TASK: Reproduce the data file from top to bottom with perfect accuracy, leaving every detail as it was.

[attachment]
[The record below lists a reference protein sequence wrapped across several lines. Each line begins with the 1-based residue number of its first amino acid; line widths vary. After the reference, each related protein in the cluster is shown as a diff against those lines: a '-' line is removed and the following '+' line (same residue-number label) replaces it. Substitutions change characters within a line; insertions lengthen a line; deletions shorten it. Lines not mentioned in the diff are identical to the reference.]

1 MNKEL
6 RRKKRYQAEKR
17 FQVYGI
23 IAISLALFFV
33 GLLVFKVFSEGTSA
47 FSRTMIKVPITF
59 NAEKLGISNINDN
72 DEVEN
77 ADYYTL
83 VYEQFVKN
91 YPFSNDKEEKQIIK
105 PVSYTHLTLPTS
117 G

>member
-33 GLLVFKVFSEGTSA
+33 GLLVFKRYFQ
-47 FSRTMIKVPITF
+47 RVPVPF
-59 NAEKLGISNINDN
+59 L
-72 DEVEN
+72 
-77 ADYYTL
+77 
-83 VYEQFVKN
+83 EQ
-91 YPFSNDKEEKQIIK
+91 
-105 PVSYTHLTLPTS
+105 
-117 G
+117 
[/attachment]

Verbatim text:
[The record below lists a reference protein sequence wrapped across several lines. Each line begins with the 1-based residue number of its first amino acid; line widths vary. After the reference, each related protein in the cluster is shown as a diff against those lines: a '-' line is removed and the following '+' line (same residue-number label) replaces it. Substitutions change characters within a line; insertions lengthen a line; deletions shorten it. Lines not mentioned in the diff are identical to the reference.]

1 MNKEL
6 RRKKRYQAEKR
17 FQVYGI
23 IAISLALFFV
33 GLLVFKVFSEGTSA
47 FSRTMIKVPITF
59 NAEKLGISNINDN
72 DEVEN
77 ADYYTL
83 VYEQFVKN
91 YPFSNDKEEKQIIK
105 PVSYTHLTLPTS
117 G

>member
-33 GLLVFKVFSEGTSA
+33 GLLVFKRYFQ
-47 FSRTMIKVPITF
+47 RVPVPF
-59 NAEKLGISNINDN
+59 L
-72 DEVEN
+72 
-77 ADYYTL
+77 
-83 VYEQFVKN
+83 EQ
-91 YPFSNDKEEKQIIK
+91 
-105 PVSYTHLTLPTS
+105 
-117 G
+117 